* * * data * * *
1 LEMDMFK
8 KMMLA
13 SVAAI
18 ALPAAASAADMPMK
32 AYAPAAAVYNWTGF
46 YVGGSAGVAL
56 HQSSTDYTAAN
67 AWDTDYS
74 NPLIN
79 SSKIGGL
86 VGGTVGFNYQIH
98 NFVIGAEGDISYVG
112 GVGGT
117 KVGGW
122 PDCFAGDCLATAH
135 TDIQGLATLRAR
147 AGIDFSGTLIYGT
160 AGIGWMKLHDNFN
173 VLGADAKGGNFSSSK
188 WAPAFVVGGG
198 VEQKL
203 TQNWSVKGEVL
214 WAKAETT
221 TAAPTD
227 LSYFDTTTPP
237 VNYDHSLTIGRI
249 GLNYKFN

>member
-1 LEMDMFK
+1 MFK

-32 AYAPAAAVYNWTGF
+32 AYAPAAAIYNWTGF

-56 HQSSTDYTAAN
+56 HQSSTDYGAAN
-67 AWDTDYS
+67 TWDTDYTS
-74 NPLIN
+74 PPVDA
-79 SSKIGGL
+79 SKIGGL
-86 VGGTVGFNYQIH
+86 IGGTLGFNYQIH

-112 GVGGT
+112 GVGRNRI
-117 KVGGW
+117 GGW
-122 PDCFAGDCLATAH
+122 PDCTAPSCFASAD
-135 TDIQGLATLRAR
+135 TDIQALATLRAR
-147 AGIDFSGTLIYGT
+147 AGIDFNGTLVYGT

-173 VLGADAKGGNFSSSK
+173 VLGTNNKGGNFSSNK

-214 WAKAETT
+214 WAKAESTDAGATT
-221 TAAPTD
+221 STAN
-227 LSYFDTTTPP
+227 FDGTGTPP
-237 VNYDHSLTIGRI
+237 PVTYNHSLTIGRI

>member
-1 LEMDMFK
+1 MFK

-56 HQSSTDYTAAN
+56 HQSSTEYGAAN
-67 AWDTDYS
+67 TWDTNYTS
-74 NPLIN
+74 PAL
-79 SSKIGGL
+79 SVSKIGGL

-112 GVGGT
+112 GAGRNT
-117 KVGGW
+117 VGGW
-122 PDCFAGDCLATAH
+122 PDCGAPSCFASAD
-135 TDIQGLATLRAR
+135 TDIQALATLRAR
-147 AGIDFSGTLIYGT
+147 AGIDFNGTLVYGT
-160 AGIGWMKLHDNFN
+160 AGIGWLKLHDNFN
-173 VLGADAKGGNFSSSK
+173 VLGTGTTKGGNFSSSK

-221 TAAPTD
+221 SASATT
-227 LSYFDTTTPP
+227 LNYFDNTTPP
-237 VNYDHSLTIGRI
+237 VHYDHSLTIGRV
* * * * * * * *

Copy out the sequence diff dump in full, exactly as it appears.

1 LEMDMFK
8 KMMLA
13 SVAAI
18 ALPAAASAADMPMK
32 AYAPAAAVYNWTGF
46 YVGGSAGVAL
56 HQSSTDYTAAN
67 AWDTDYS
74 NPLIN
79 SSKIGGL
86 VGGTVGFNYQIH
98 NFVIGAEGDISYVG
112 GVGGT
117 KVGGW
122 PDCFAGDCLATAH
135 TDIQGLATLRAR
147 AGIDFSGTLIYGT
160 AGIGWMKLHDNFN
173 VLGADAKGGNFSSSK
188 WAPAFVVGGG
198 VEQKL
203 TQNWSVKGEVL
214 WAKAETT
221 TAAPTD
227 LSYFDTTTPP
237 VNYDHSLTIGRI
249 GLNYKFN

>member
-1 LEMDMFK
+1 MFK

-32 AYAPAAAVYNWTGF
+32 AYAPAAAIYNWTGF

-56 HQSSTDYTAAN
+56 HQSSTDYGAAN
-67 AWDTDYS
+67 TWDTDYTS
-74 NPLIN
+74 PPVDA
-79 SSKIGGL
+79 SKIGGL
-86 VGGTVGFNYQIH
+86 IGGTLGFNYQIH

-112 GVGGT
+112 GVGRNRI
-117 KVGGW
+117 GGW
-122 PDCFAGDCLATAH
+122 PDCTAPSCFASAD
-135 TDIQGLATLRAR
+135 TDIQALATLRAR
-147 AGIDFSGTLIYGT
+147 AGIDFNGTLVYGT

-173 VLGADAKGGNFSSSK
+173 VLGTNNKGGNFSSNK

-214 WAKAETT
+214 WAKAESTDAGATT
-221 TAAPTD
+221 STAN
-227 LSYFDTTTPP
+227 FDGTGTPP
-237 VNYDHSLTIGRI
+237 PVTYNHSLTIGRI

>member
-1 LEMDMFK
+1 MFK

-56 HQSSTDYTAAN
+56 HQSSTEYGAAN
-67 AWDTDYS
+67 TWDTNYTS
-74 NPLIN
+74 PAL
-79 SSKIGGL
+79 SVSKIGGL

-112 GVGGT
+112 GAGRNT
-117 KVGGW
+117 VGGW
-122 PDCFAGDCLATAH
+122 PDCGAPSCFASAD
-135 TDIQGLATLRAR
+135 TDIQALATLRAR
-147 AGIDFSGTLIYGT
+147 AGIDFNGTLVYGT
-160 AGIGWMKLHDNFN
+160 AGIGWLKLHDNFN
-173 VLGADAKGGNFSSSK
+173 VLGTGTTKGGNFSSSK

-221 TAAPTD
+221 SASATT
-227 LSYFDTTTPP
+227 LNYFDNTTPP
-237 VNYDHSLTIGRI
+237 VHYDHSLTIGRV